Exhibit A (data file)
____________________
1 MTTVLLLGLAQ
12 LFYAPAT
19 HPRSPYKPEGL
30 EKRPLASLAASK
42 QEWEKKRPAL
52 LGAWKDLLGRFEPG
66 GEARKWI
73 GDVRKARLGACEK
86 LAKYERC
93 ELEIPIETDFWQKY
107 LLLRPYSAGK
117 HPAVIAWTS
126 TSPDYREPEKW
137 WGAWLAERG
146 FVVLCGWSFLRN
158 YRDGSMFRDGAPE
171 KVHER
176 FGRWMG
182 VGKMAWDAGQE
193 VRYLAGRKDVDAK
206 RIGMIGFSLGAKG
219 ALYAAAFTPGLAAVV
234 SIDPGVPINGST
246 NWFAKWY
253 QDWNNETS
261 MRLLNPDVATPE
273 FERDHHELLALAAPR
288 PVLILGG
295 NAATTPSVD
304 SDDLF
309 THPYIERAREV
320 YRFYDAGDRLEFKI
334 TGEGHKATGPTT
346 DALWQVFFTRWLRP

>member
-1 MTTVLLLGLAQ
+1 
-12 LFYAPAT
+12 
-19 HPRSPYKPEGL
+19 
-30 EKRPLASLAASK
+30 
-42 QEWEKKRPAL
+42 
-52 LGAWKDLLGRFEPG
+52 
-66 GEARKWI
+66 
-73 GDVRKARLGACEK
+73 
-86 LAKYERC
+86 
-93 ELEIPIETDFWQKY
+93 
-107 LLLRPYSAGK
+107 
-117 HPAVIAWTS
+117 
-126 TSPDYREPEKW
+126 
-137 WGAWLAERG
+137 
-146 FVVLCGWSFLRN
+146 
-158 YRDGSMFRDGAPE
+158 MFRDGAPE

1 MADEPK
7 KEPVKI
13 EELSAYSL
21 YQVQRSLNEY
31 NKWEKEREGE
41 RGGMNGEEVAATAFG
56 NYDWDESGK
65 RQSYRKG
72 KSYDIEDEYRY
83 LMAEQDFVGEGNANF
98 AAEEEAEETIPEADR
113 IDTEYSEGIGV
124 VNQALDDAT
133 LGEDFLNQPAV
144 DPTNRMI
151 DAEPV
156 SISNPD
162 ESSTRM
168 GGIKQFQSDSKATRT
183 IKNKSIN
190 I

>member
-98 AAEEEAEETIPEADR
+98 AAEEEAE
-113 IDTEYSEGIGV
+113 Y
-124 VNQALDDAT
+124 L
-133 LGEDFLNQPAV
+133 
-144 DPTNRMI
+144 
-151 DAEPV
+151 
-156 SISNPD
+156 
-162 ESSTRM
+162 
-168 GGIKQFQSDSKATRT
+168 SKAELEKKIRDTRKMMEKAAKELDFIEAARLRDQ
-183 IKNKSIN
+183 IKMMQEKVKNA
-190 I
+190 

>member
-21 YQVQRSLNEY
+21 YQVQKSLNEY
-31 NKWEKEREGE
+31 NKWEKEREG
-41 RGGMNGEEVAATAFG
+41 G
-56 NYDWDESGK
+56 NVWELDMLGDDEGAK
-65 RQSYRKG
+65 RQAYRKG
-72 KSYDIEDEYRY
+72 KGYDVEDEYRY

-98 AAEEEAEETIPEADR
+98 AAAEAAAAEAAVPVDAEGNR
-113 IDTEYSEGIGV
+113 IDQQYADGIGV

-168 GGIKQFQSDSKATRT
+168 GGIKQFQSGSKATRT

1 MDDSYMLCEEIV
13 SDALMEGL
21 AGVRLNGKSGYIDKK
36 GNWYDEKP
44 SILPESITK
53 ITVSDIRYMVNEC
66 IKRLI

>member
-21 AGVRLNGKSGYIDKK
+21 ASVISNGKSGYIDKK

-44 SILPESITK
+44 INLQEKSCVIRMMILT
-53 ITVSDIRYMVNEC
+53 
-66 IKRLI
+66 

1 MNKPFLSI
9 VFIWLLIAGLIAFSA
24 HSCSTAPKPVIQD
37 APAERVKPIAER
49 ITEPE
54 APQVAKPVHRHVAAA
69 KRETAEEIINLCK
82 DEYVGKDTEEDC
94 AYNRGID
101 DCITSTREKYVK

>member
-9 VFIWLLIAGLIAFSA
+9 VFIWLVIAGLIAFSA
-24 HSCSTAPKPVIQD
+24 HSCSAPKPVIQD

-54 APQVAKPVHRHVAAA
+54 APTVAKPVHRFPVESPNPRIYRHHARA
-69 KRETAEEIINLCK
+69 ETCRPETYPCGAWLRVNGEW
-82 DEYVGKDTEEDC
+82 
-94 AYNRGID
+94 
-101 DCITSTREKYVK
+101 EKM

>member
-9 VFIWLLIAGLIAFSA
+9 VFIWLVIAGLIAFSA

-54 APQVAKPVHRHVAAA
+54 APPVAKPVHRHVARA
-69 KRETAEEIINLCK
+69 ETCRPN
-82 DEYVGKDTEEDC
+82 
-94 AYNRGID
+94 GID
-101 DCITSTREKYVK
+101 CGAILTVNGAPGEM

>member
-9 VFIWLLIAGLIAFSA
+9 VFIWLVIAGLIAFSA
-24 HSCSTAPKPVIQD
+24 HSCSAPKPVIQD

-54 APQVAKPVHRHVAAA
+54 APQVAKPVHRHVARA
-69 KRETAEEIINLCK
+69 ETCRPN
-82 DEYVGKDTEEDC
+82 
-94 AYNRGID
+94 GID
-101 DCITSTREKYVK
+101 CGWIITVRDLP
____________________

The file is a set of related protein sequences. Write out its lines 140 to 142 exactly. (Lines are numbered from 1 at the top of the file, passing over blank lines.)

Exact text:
+21 ASVISNGKSGYIDKK

-44 SILPESITK
+44 INLQEKSCVIRMMILT